Over the past year, Kelly Robson, Brandon Lewis, and I visited charter schools in four rural communities across the country. As we drove into town to speak with school and community leaders, we expected to uncover challenges that rural charter schools face which are distinct from those in urban areas — and we did. Our findings are included in a new website and highlight some of the constraints specific to operating a charter school in a rural setting.
But we also found many commonalities between what make these schools tick and the characteristics of successful schools in more urbanized settings. These commonalities were a useful reminder of some fundamental elements of a high-quality school that too often get lost in the shuffle.
First, these schools were exemplars of consistent, local leadership.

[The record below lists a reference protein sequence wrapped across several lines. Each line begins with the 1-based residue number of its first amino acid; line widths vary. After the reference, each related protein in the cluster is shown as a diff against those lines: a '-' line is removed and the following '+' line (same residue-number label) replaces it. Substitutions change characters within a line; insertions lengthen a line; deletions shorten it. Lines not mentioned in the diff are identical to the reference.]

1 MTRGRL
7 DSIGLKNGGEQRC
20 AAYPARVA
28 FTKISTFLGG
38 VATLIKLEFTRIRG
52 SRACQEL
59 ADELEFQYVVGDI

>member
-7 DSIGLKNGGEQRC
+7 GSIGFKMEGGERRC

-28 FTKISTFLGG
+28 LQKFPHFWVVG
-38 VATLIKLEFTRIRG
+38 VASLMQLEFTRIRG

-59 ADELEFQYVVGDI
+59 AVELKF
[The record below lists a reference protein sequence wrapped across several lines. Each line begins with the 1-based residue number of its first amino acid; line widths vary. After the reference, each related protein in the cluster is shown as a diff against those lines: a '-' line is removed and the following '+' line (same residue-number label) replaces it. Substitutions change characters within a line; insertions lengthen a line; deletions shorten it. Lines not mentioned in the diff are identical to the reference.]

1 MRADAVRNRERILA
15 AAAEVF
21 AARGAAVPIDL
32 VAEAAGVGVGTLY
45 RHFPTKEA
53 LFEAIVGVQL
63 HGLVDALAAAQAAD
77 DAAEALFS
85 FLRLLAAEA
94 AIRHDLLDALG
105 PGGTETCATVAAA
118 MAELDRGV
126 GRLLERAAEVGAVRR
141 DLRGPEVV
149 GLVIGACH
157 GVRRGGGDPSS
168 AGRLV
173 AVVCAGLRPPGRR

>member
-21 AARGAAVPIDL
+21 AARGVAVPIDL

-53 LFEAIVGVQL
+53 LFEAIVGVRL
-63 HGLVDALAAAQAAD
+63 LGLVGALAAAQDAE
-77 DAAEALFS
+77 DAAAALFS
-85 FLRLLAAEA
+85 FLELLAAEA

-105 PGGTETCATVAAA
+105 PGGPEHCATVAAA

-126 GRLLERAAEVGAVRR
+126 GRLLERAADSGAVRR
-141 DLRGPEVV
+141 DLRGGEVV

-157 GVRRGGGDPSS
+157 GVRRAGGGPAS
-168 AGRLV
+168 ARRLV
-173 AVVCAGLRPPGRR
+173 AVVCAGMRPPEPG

Those we spoke to made it clear that their school’s success was enabled by local champions with sustained relationships to the community. The school staff had the community’s trust and confidence. Moreover, in three out of the four schools we visited, the school leader had been in their role for ten or more years, a startling contrast to the national average tenure of just over four years. Schools’ local leadership, and the stability of that leadership, helped the schools grow local roots and sustain their missions and visions.